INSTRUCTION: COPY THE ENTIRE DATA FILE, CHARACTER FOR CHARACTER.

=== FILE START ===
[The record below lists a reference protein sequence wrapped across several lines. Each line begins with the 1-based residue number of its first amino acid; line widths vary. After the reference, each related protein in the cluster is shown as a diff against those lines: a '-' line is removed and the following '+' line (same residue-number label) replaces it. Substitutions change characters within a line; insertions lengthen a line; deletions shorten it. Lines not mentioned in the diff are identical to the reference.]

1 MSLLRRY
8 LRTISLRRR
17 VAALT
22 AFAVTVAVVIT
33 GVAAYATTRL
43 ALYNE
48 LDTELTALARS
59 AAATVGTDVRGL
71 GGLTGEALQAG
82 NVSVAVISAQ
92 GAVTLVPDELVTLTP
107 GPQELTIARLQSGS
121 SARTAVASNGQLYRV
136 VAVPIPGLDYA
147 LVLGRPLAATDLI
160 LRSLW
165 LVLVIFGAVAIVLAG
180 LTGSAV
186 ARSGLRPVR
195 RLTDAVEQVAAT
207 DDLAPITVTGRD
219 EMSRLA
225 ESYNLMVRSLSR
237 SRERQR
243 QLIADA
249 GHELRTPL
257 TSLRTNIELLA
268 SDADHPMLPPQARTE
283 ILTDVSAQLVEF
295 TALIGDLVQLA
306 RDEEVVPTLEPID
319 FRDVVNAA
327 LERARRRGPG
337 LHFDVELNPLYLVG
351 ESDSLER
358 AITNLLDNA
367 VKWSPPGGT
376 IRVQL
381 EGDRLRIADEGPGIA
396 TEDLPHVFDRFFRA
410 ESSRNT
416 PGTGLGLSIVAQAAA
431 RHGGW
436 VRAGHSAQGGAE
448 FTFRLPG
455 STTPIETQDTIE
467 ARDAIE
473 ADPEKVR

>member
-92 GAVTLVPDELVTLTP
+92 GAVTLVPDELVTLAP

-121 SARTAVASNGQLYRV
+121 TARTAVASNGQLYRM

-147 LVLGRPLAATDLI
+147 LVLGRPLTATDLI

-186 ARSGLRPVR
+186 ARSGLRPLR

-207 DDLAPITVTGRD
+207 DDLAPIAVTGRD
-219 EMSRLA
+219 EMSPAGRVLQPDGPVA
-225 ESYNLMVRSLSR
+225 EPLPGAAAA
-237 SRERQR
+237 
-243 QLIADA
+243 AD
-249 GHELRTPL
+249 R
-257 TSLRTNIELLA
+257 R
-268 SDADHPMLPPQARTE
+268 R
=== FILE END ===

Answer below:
[The record below lists a reference protein sequence wrapped across several lines. Each line begins with the 1-based residue number of its first amino acid; line widths vary. After the reference, each related protein in the cluster is shown as a diff against those lines: a '-' line is removed and the following '+' line (same residue-number label) replaces it. Substitutions change characters within a line; insertions lengthen a line; deletions shorten it. Lines not mentioned in the diff are identical to the reference.]

1 MSLLRRY
8 LRTISLRRR
17 VAALT
22 AFAVTVAVVIT
33 GVAAYATTRL
43 ALYNE
48 LDTELTALARS
59 AAATVGTDVRGL
71 GGLTGEALQAG
82 NVSVAVISAQ
92 GAVTLVPDELVTLTP
107 GPQELTIARLQSGS
121 SARTAVASNGQLYRV
136 VAVPIPGLDYA
147 LVLGRPLAATDLI
160 LRSLW
165 LVLVIFGAVAIVLAG
180 LTGSAV
186 ARSGLRPVR
195 RLTDAVEQVAAT
207 DDLAPITVTGRD
219 EMSRLA
225 ESYNLMVRSLSR
237 SRERQR
243 QLIADA
249 GHELRTPL
257 TSLRTNIELLA
268 SDADHPMLPPQARTE
283 ILTDVSAQLVEF
295 TALIGDLVQLA
306 RDEEVVPTLEPID
319 FRDVVNAA
327 LERARRRGPG
337 LHFDVELNPLYLVG
351 ESDSLER
358 AITNLLDNA
367 VKWSPPGGT
376 IRVQL
381 EGDRLRIADEGPGIA
396 TEDLPHVFDRFFRA
410 ESSRNT
416 PGTGLGLSIVAQAAA
431 RHGGW
436 VRAGHSAQGGAE
448 FTFRLPG
455 STTPIETQDTIE
467 ARDAIE
473 ADPEKVR

>member
-92 GAVTLVPDELVTLTP
+92 GAVTLVPDELVTLAP

-121 SARTAVASNGQLYRV
+121 TARTAVASNGQLYRM

-147 LVLGRPLAATDLI
+147 LVLGRPLTATDLI

-186 ARSGLRPVR
+186 ARSGLRPLR

-207 DDLAPITVTGRD
+207 DDLAPIAVTGRD
-219 EMSRLA
+219 EMSPAGRVLQPDGPVA
-225 ESYNLMVRSLSR
+225 EPLPGAAAA
-237 SRERQR
+237 
-243 QLIADA
+243 AD
-249 GHELRTPL
+249 R
-257 TSLRTNIELLA
+257 R
-268 SDADHPMLPPQARTE
+268 R